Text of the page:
Tennis tactics: “Your forehand is your sword and your backhand is your shield” says world’s leading tennis strategy expert, Craig O’Shannessy
To improve your tennis tactics you need to master attack and defence. But which shots should you be attacking with and which should be used for defence? And when should you try and hit a winner and when should you just defend?
We’ve teamed up with the world’s best tennis tactics and strategy analyst, Craig O’Shannessy, to find out how he uses statistics to help improve the games of both top professionals and amateur players alike. Craig has now agreed to give tennishead readers this expert guidance on how to harness the power of statistics to win more matches.
In this third of a series of weekly articles to be published for free on tennishead.net, Craig looks at the data related to the percentage of points won with forehands and backhands for both men and women from all Grand Slam events in 2018. He then reveals his analysis of 178 backhand winners from 19 matches during the 2018 Australian Open. Prepare to change the way you think on a tennis court forever…
**Here, you can read Craig’s first analysis article for tennishead where he reveals the surprisingly small percentage of points won you should target in each match. And Craig’s second article focusses on how to detach your emotions to play better tennis**
Your forehand is your sword and your backhand is your shield.
This is a great analogy to help you understand the different roles of your groundstrokes. The primary role of the forehand is to make the opponent miss and hit winners. The primary role of the backhand is to not miss. Your backhand is meant to repel the forehand and keep the point alive. But every now and then, backhands can step up and hit winners too.
Here’s the overall breakdown of forehand and backhand winners for men and women from all Grand Slam events in 2018.
So where is the most ideal place on the court to hit a backhand winner from, and what’s the best target? To best understand that, you need to know the four baseline locations of A, B, C, D.
For simplicity, the data set for this analysis comes from just right-handed players. At the 2018 Australian Open I analyzed 178 backhand winners from 19 matches.
So where do you think most backhand winners were struck from? Was it Position C or Position D?
Well here’s your answer…
The overwhelming majority of them were struck with the player standing in Position D.
2018 Australian Open – 178 Backhand Winners
- Hit from Position A = 22%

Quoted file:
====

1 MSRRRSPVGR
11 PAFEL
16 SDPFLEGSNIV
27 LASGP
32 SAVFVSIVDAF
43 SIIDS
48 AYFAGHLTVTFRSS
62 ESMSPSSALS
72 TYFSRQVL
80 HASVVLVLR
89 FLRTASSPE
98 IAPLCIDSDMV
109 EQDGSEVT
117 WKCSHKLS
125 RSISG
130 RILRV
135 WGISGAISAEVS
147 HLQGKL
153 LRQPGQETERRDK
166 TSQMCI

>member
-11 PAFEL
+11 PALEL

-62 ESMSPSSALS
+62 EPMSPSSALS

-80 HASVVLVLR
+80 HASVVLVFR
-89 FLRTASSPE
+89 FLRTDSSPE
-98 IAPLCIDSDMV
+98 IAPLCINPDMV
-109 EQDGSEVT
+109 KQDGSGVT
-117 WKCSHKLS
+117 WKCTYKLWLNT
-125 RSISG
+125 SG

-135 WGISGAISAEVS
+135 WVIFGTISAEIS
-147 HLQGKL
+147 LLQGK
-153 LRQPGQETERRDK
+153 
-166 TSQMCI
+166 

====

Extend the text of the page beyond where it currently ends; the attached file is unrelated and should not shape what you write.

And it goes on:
- Hit from Position D = 78%
The next question is about their direction. Do you think they went straight down the line to Position A, or cross court to Position D? Where do you prefer to hit your backhand winners?
Most backhand winners were hit to…
If you guessed straight down the line to Position A you would be correct!
2018 Australian Open – 178 Backhand Winners
- Hit to Position A = 74%
- Hit to Position D = 26%
There is a clever saying on the pro tour: your forehand buys you your million dollar house, but your backhand down the line puts the Ferrari in the driveway. This is definitely one area where you can confidently copy the patterns of play from the elite level into your own game.
Read Craig’s first analysis article for tennishead where he reveals the surprisingly small percentage of points won you should target in each match.
Read Craig’s second article for tennishead which focusses on how to detach your emotions to play better tennis.
Craig O’Shannessy is the creator of Brain Game Tennis. For 20 years he’s been involved in tennis as a coach to players like Kevin Anderson and also with Dustin Brown when he famously beat Rafa Nadal at Wimbledon. More recently Craig’s been working as a match analyst at Wimbledon and for the ATP Tour. He has also used the unique insights from his match analysis software dartfish to guide players such as Novak Djokovic with analysis of opponents and performances.
Craig has been writing for tennishead magazine for a number of years and is now working with us on this series of features aimed at using his statistical skills to help you improve your tennis game.
Visit BrainGameTennis.com for your free guide on the ‘8 ways to force an error’ and to find out more about Craig, the world’s best tennis strategy coach.
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